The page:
Mitt Romney's collapsing campaign is beginning to hurt Republican chances in key congressional races, risking their hopes of taking the Senate as a bastion against a second-term Barack Obama presidency.
More and more Republican congressional candidates are distancing themselves from their party's White House ticket as they are hit by ads from their Democratic opponents linking them to Romney and his running mate, Paul Ryan.
With Romney still reeling from one bad poll after another in swing states, the Obama campaign opened up a new front on Friday, sending vice-president Joe Biden on a two-day visit to Florida to warn the elderly that a Romney-Ryan victory would mean new taxes on their social security benefits.
Biden, in excerpts from his speech released in advance, said: "Right now, the majority of seniors don't have to pay taxes on their social security benefits … But if governor Romney's tax plan goes into effect, it could mean everyone, everyone, would have to pay more taxes on the social security benefits they now receive."
Creating fear among the elderly is a potent message not only in Florida, a state with a high proportion of retirees, but in other swing states. A new poll, by the Washington Post and the health group the Kaiser Foundation, by Ryan to reform Medicare, the healthcare programme for those 65 and over, has alienated potential Republican voters..
The poll found that in three battlegrounds – Florida, Ohio and Virginia – the changes to Medicare proposed by Ryan have tilted the elderly towards Obama. The issue ranked with them as high as the state of the economy.
Sixty-five percent of those polled in Florida want to keep Medicare as it is. In Ohio, Obama held a 19% advantage over Romney among voters asked who they trusted most with the health programme, 15% in Florida and 13% in Virginia.
Romney's lacklustre campaign, compounded by the threat to social security and Medicare coming on top of last week's secret video of a Romney speech, appears to be pulling down Republicans in congressional races. Candidates can usually count on receiving a boost in their districts and states from a successful presidential campaign.
Stu Rothenberg, editor of the Rothenberg Political Report, told the Washington Examiner: "Republicans still have a chance, but it's not what it was six months ago or a year ago. And if you had to weigh the two parties' chances, you would have to say the Democrats have a better chance of holding the Senate."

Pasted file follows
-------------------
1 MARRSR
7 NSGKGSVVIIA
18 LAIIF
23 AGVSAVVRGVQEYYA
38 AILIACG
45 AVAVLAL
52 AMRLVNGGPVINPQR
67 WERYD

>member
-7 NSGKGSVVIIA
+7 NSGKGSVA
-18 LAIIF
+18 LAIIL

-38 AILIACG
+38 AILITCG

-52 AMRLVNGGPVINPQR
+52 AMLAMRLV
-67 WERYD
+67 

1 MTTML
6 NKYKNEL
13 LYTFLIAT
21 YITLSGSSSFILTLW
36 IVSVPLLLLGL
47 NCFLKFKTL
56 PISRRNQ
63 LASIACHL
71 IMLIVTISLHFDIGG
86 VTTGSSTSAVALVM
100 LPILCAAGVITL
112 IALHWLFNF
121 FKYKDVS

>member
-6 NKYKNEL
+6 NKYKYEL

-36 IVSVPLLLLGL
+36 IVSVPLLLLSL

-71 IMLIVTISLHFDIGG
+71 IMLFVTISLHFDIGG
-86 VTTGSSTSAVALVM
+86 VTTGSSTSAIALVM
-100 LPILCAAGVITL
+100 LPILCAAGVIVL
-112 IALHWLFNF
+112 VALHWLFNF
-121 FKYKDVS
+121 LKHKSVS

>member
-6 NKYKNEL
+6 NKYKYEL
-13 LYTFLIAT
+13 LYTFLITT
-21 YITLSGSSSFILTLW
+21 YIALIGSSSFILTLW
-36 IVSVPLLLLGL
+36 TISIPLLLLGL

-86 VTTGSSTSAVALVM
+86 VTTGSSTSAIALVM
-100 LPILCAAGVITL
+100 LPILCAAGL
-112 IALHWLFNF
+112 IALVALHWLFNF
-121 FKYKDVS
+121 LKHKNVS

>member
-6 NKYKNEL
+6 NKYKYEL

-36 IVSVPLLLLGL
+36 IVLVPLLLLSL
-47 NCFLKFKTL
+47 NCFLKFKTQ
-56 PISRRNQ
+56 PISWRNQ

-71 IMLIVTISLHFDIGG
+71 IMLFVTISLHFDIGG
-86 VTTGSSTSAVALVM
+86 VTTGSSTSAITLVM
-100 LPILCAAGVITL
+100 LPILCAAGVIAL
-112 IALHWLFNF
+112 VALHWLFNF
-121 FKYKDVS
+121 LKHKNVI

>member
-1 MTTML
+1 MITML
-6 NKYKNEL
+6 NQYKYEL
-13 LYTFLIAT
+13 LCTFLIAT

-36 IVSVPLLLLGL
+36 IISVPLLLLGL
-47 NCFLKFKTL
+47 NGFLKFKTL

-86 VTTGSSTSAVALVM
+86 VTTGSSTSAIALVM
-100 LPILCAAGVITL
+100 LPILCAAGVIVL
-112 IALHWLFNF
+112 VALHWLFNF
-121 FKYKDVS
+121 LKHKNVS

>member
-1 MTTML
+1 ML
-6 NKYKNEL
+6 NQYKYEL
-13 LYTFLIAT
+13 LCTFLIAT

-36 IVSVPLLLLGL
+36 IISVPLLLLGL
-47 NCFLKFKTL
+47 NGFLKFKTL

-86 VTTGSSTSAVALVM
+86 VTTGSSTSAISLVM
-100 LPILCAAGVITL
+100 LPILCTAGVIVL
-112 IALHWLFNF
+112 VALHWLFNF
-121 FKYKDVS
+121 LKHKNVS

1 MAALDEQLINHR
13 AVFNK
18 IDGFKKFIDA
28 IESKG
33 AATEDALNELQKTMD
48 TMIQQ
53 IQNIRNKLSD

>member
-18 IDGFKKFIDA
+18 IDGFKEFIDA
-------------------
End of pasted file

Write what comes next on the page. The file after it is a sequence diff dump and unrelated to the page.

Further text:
The Republicans hold the House and had high hopes of adding the Senate too. With control of Congress, they would be able to throw up a formidable barrier to Obama implementing new domestic policies.
The Democrats hold only a four-seat majority in the Senate and had looked vulnerable. But the disarray in the Romney campaign has thrown those hopes into doubt. The Democrats are threatening to win seats the Republicans had been expected to win easily, such as Virginia. The Democratic candidate in Virginia, Tim Kaine, is up 3% on his Republican opponent, George Allen.
The one remaining opportunity for Romney to turn the presidential campaign round is the first presidential debate on Wednesday in Denver, Colorado. Tens of millions are expected to tune in for the first opportunity to see Obama and Romney one-to-one in a debate in which issues such as tax, health care and the secret video of Romney disparaging 47% of the population as freeloaders are all likely to figure.
Debates usually end in draws that are quickly forgotten, as in 2008, but they can make a difference, as in the classic one between Kennedy and Nixon in 1960 and more recently George W Bush and Al Gore in 2000, in which Gore annoyed lots of voters by rolling his eyes while Bush was speaking.
Both the Obama and Romney campaigns on Friday talked up expectations for their opponents while downplaying their own candidate's chances. The Obama campaign adviser David Axelrod predicted Mitt Romney would be a "prepared, disciplined and aggressive debater".
Fears that the White House may be beyond the Republican party this year has already seen fighting start among conservative commentators.
The conservative commentator Charles Krauthammer, rounded on Romney, saying he had "fumbled" the opportunity offered by the Middle East crisis.
He argued that it is not too late for Romney. "Make the case. Go large. About a foreign policy in ruins. About an archaic, 20th century welfare state model that guarantees 21st century insolvency. And about an alternate vision of an unapologetically assertive America abroad unafraid of fundamental structural change at home. It might just work. And it's not too late," Krauthammer wrote in the Washington Post.
Jennifer Duffy, who covers the Senate races for the independent Cook Political Report, which had leaned a year ago to the Republicans taking the Senate, now argues that the range of possible outcomes goes from the Republicans picking up two or three seats – not enough for a majority – to actually losing a seat or two.
Charlie Cook, writing in the National Journal, said that if Romney does not pick up in the polls in the next week to 10 days, he faces "the very real prospect that Republican donors, Super Pacs and other parts of the GOP support structure will begin to shift resources away from helping him and toward a last-ditch effort to win a Senate majority – which once seemed very likely – and to protect the party's House majority."
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